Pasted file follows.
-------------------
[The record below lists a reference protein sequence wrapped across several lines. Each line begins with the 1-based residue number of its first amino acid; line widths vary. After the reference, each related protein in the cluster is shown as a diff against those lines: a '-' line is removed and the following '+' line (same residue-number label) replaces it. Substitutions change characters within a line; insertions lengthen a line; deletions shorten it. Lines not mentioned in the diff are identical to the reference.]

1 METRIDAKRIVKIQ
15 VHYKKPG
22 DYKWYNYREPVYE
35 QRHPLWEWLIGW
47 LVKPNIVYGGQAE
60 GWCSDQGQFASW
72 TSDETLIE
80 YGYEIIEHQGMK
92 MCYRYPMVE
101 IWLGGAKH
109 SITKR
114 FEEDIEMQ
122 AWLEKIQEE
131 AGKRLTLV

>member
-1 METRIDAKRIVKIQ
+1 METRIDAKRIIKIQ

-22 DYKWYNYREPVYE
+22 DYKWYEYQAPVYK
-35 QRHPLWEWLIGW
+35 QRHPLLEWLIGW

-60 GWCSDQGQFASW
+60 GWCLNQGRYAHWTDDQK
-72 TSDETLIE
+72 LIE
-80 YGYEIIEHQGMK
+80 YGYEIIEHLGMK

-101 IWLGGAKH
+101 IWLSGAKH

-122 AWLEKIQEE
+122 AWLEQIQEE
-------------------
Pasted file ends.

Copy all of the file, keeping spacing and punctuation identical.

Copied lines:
[The record below lists a reference protein sequence wrapped across several lines. Each line begins with the 1-based residue number of its first amino acid; line widths vary. After the reference, each related protein in the cluster is shown as a diff against those lines: a '-' line is removed and the following '+' line (same residue-number label) replaces it. Substitutions change characters within a line; insertions lengthen a line; deletions shorten it. Lines not mentioned in the diff are identical to the reference.]

1 METRIDAKRIVKIQ
15 VHYKKPG
22 DYKWYNYREPVYE
35 QRHPLWEWLIGW
47 LVKPNIVYGGQAE
60 GWCSDQGQFASW
72 TSDETLIE
80 YGYEIIEHQGMK
92 MCYRYPMVE
101 IWLGGAKH
109 SITKR
114 FEEDIEMQ
122 AWLEKIQEE
131 AGKRLTLV

>member
-1 METRIDAKRIVKIQ
+1 METRIDAKRIIKIQ

-22 DYKWYNYREPVYE
+22 DYKWYEYQAPVYK
-35 QRHPLWEWLIGW
+35 QRHPLLEWLIGW

-60 GWCSDQGQFASW
+60 GWCLNQGRYAHWTDDQK
-72 TSDETLIE
+72 LIE
-80 YGYEIIEHQGMK
+80 YGYEIIEHLGMK

-101 IWLGGAKH
+101 IWLSGAKH

-122 AWLEKIQEE
+122 AWLEQIQEE